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Parrots/Nanday conure plucking


QUESTION: My nanday is 7 years old, has been a happy healthy bird.  Eats everything but major diet is Zupreem pellets.  She gets lots of attention, has lots of toys, etc.  She's been plucking her feathers for about six months.  All the feathers under her wings and down her back (anywhere covered by her wings) - feathers are all gone.  I took her to one vet - he gave her a shot which made her rummy for two days.  Took her to another vet - she's had bloodwork which came back fine.  Now they want to do x-rays, then maybe heart or lung surgery if x-rays show a problem.  Is this normal?  I really love my bird but don't want to put her through all this if not needed.

ANSWER: -- Wait, heart or lung surgery for feather plucking?  HOW did they get there from here? Something's not right.  The bloodwork is normal, so why on earth would she need surgery?

And as for the blood work, what specifically did they test for?  That's important.  

Are these people actually avian vets or are they fudging it with a bird and see mostly mammals (dogs, cats, etc)??

Please get back to me on this and also, tell me what's been new or different in the last 6 months in your home.  Everything from new carpeting to someone moving in or someone moving out.  Even re arranging the furniture --- anything 'new' or different.

Thank you

---------- FOLLOW-UP ----------

QUESTION: Thank you for your response.  I have been beside myself with worry - I really love my bird.  I received the results from the assistant to the vet so I don't know what the blood work entailed - she just said it all came back good. I have a friend who owned a parrot store and cared for, sold, and has many different kinds of parrots.  I called her - she does not recommend surgery either.  Honestly, that I can remember, nothing has changed in my home.   My daughter did move out and my bird loved her but I'm not sure about the timing on that one.  She moved out the summer of 2011 so that's been a year and a half?  I did get new carpeting in the summer but my bird had already been plucking for about 4 months already.   Haven't moved the furniture.  She's had the same diet, the same routine, the same toys, the same play times with me.  I work and am gone six hours a day but she's used to that.  She sleeps 12 hours - goes to bed at 7 pm and gets up at 8 am - sleeps in a cuddle sock and the cage is covered, ...... large cage!   I won't do the surgery but is there some kind of topical salve I could use on her skin?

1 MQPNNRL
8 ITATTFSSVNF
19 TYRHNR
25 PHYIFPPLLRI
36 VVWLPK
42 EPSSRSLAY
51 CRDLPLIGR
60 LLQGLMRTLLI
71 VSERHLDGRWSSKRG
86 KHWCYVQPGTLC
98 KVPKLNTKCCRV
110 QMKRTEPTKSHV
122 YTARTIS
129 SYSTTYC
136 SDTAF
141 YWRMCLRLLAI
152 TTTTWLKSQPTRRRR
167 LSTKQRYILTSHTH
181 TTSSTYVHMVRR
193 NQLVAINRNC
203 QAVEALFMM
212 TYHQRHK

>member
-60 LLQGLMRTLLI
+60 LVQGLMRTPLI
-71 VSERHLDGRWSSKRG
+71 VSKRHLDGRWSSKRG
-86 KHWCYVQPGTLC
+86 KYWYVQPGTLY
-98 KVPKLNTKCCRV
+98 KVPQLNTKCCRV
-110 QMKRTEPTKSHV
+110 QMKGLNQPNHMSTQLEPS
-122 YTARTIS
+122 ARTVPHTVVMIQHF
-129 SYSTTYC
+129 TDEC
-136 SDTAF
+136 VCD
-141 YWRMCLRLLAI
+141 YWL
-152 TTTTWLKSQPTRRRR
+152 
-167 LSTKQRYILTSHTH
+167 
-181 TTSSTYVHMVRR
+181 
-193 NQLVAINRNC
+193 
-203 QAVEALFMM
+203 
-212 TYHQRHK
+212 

-- No topical treatments please.  Remember, this is an avian system and ALL medications available to us are for mammals.   Just as different as it gets other than being a fish.

Also remember that pet store owners, breeders and self entitled 'experts' need absolutely ZERO education with regard to animals.  I know a huge number of people who have killed their beloved birds because a 'bird store owner' or 'bird breeder of 50 years' told them to do something.

Never setting foot in a veterinary school, let alone one specifically for avian science - it's like asking your grocer how to treat your child's serious and unknown disease.   

I never said 'no surgery', I'm asking how the vet came to that suggestion.  The pet store owner is highly irresponsible and ignorant to just say 'no surgery'.  Based on what?  Their extensive education by sales pitches they get when product pushers come into the store.  Hands on experience with animals is worth something, yes, but it doesn't make 60 year old mothers of 15 children a pediatrician does it?